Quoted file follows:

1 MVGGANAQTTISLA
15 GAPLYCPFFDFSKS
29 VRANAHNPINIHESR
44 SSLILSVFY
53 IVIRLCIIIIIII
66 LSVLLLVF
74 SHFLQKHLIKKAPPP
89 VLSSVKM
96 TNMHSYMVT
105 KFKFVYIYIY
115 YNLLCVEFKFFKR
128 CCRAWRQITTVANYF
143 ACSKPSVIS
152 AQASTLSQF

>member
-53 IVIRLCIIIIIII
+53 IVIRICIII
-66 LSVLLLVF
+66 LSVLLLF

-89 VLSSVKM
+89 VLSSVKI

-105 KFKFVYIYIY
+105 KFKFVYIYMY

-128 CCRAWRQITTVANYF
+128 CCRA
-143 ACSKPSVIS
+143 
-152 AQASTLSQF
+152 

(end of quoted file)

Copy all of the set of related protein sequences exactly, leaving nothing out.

1 MVGGANAQTTISLA
15 GAPLYCPFFDFSKS
29 VRANAHNPINIHESR
44 SSLILSVFY
53 IVIRLCIIIIIII
66 LSVLLLVF
74 SHFLQKHLIKKAPPP
89 VLSSVKM
96 TNMHSYMVT
105 KFKFVYIYIY
115 YNLLCVEFKFFKR
128 CCRAWRQITTVANYF
143 ACSKPSVIS
152 AQASTLSQF

>member
-53 IVIRLCIIIIIII
+53 IVIRICIII
-66 LSVLLLVF
+66 LSVLLLF

-89 VLSSVKM
+89 VLSSVKI

-105 KFKFVYIYIY
+105 KFKFVYIYMY

-128 CCRAWRQITTVANYF
+128 CCRA
-143 ACSKPSVIS
+143 
-152 AQASTLSQF
+152 